Friends, it’s caption contest time with Sister Barbara, the Knitting Nun. Leave a caption in the comments below. Few caveats: keep it clean and family-oriented. Any comments not following these rules will be deleted. Thank you and have fun!
“The 17 iPads that were tossed in the pool and ruined? They can be replaced. It’s the chain smoking that’s a problem.”
George sat back in one of the vintage chairs out on the porch of his clients’ $26 million Los Angeles 1956 estate Mid Century Modern home two-story home, puffing on a Cuban cigar. He surveyed the glittering city of Angels, got up and started walking around the guitar-shaped pool created by a Hollywood star back in the day.
“The way I see it – the ghost themselves are an asset,” he said, tapping his ashes into the pool. “I’ve sold more than one property that was haunted. Just not a Mid Century Modern one. There are some people who seek them out. The idea that chairs mysteriously move or levitate intrigues them. My problem is the smoke.”
He continued talking to Sister Barbara, who came in on the red eye last night. A housekeeper in a crisp black and white uniform swung by the patio with a cup of hot coffee and cookies. George called Sister Barbara yesterday morning, pleading with her to come out and talk to the ghosts in this property now on the market. Apparently the iPads – mysteriously tossed into the pool – were the last straw.
“My team cannot sell a house that’s got the smell of smoke,” he said, pacing manically puffing on his cigar, and now sipping on a Starbucks latte. “I’m aware the smoke from these ghosts is vintage. It’s not real.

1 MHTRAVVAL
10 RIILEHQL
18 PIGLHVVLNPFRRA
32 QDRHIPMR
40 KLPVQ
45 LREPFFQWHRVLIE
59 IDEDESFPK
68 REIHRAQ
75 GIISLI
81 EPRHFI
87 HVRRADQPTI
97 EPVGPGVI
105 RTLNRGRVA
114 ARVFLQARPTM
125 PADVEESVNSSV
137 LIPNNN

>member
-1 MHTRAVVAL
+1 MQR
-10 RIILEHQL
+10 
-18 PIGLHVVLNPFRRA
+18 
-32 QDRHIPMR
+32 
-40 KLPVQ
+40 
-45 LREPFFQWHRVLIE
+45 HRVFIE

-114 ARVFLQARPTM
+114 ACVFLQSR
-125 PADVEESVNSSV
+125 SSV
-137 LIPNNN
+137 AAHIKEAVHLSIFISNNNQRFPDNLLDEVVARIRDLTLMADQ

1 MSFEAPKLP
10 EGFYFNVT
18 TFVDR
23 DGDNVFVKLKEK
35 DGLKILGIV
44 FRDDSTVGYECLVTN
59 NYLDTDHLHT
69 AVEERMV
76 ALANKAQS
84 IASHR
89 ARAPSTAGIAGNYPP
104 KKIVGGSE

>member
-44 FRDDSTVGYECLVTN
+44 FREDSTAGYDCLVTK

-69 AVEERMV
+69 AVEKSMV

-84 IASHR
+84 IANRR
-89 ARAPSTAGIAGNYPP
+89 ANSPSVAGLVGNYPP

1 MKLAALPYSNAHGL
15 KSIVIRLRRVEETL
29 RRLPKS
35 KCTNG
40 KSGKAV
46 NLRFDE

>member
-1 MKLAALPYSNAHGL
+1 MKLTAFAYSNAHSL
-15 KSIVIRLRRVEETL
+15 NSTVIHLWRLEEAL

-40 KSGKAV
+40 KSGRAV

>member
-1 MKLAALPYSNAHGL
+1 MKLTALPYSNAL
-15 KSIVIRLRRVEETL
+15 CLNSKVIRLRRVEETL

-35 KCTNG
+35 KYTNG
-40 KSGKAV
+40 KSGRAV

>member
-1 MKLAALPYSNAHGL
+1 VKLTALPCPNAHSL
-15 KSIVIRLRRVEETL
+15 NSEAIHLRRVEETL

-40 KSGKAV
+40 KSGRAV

“But I just can’t risk them lighting up during the house walk through prior closing. They could screw up everything.”
Sister Barbara just nodded, saying “I see” every once in a while. What did this guy in a custom-sewn suit expect her to do? Wave a magic wand? Do a novena on the spot to get rid of these ghosts?
Sister Barbara herself got up, started walking around the pool, dipped her own sandals playfully into the heated pool. The warm water felt heavenly. She just wanted to don a swimsuit and dive in. Not talk about ghosts.
“Sir, could you please sit down for a minute?” she said, setting down her coffee on the patio table. “Your ghosts – who exist their own time warp, if you will – will not respond to anything I do. I’m not a ghost buster. I’m just a nun who accidentally got on NPR after helping out a young couple with spirits in their contemporary architecture home. The news about that got out. I don’t solicit business. I just answer calls at the convent.
“My intuition tells me these ghosts will only stop smoking when something else starts.”
“The sellers need to bury a St. Joseph statue? They’ve done that.”
“No, that’s fine. This couple need to baptize their two children immediately and start them in CCD at their local parish.”
George looked at her, stubbed out his cigar. “Lady, you are kidding me? I don’t proselytize to my clients. You will need to tell them this strange advice. They’re Buddhists. They’re in the middle of a divorce.”
Sister got up.
“Not my job,” she said, huffily. “Now if you’ll excuse me, I think I’ll take a dip in your client’s pool,” she said.
Fully clothed, she leaped into the water as a pelican landed on the pool ledge. “Good luck with your ghosts.”